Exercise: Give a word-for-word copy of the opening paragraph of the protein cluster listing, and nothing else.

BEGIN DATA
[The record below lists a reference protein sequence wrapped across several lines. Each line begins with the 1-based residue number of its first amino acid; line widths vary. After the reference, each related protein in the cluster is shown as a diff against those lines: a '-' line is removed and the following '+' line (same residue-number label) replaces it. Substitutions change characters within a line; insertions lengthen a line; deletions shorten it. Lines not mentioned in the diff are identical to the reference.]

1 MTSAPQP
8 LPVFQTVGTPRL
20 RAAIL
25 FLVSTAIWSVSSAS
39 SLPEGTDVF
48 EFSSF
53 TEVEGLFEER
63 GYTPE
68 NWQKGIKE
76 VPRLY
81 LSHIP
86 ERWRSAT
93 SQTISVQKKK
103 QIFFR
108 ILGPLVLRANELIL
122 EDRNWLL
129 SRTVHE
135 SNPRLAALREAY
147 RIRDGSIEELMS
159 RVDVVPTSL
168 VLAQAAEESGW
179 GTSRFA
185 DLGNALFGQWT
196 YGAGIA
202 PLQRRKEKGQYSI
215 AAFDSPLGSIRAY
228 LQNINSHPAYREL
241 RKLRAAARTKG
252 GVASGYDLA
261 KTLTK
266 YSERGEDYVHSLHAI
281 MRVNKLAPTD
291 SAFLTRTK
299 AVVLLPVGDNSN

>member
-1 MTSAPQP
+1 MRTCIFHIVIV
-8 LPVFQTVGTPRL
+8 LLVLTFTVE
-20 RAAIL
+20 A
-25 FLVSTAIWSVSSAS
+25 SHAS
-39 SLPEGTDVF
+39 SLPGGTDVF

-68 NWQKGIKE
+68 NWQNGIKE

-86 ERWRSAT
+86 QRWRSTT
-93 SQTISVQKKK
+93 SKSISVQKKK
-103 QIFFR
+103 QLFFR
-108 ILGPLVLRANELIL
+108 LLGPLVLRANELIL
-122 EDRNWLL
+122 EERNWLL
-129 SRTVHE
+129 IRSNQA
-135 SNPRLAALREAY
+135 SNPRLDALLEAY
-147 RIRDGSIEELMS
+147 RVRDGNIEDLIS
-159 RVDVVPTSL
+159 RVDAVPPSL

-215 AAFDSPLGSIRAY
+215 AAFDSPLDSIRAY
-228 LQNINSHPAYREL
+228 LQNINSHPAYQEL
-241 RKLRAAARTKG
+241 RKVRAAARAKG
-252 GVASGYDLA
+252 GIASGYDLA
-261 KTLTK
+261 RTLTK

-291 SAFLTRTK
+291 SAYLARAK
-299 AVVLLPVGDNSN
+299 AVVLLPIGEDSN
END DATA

[The record below lists a reference protein sequence wrapped across several lines. Each line begins with the 1-based residue number of its first amino acid; line widths vary. After the reference, each related protein in the cluster is shown as a diff against those lines: a '-' line is removed and the following '+' line (same residue-number label) replaces it. Substitutions change characters within a line; insertions lengthen a line; deletions shorten it. Lines not mentioned in the diff are identical to the reference.]